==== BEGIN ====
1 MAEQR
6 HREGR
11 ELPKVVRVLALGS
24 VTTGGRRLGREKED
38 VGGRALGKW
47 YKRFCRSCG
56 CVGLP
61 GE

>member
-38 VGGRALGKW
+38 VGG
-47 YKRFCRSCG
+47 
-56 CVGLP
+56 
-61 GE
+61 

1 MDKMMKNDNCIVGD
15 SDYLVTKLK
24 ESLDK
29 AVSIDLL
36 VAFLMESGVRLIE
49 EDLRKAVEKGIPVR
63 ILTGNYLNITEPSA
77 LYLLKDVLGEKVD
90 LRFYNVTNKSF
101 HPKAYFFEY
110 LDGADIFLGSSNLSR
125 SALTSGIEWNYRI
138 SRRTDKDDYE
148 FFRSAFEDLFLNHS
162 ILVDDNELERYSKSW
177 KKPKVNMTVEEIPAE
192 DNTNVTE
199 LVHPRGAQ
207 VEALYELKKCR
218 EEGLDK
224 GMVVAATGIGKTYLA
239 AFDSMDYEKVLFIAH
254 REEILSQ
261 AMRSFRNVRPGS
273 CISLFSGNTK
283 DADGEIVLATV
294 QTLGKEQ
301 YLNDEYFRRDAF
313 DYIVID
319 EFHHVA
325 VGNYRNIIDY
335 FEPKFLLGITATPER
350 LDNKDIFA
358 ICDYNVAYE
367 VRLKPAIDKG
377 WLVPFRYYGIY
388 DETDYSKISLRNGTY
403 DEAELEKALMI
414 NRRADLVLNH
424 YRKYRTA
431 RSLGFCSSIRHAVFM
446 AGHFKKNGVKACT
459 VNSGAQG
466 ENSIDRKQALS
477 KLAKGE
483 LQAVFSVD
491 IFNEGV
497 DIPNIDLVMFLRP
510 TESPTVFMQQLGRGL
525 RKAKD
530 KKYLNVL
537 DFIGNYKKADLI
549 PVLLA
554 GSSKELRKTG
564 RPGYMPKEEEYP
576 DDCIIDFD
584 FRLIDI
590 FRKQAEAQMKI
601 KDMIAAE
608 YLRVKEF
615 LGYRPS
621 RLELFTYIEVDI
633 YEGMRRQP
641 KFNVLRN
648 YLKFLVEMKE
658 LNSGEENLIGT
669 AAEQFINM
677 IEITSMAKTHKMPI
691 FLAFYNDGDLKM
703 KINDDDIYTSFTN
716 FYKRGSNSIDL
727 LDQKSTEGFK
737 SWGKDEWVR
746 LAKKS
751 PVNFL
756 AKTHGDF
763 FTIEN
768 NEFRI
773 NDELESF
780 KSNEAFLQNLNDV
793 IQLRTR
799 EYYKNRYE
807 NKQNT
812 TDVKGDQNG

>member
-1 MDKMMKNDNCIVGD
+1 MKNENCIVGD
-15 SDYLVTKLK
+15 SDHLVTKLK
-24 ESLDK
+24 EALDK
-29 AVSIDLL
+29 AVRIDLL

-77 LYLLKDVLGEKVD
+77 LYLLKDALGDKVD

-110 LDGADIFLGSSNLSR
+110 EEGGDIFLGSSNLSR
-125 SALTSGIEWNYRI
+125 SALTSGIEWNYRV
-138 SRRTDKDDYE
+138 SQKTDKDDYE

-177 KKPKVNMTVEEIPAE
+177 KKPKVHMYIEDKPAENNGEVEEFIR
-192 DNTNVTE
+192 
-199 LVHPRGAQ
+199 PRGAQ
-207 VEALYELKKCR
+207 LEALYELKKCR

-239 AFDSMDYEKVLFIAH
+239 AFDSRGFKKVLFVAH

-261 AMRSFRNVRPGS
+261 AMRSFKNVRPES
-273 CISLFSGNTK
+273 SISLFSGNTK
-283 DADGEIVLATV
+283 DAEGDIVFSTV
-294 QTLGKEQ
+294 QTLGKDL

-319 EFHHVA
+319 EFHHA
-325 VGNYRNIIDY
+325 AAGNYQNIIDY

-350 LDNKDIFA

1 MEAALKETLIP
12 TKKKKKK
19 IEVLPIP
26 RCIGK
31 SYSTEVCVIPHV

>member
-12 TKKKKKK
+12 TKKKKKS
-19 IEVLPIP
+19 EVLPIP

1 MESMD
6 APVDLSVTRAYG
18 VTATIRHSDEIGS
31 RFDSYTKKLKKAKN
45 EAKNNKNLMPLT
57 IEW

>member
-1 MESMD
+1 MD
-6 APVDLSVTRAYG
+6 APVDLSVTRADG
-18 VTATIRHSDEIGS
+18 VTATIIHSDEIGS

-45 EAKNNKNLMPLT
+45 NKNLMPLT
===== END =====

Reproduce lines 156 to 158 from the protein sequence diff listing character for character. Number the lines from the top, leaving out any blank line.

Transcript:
45 EAKNNKNLMPLT
57 IEW

>member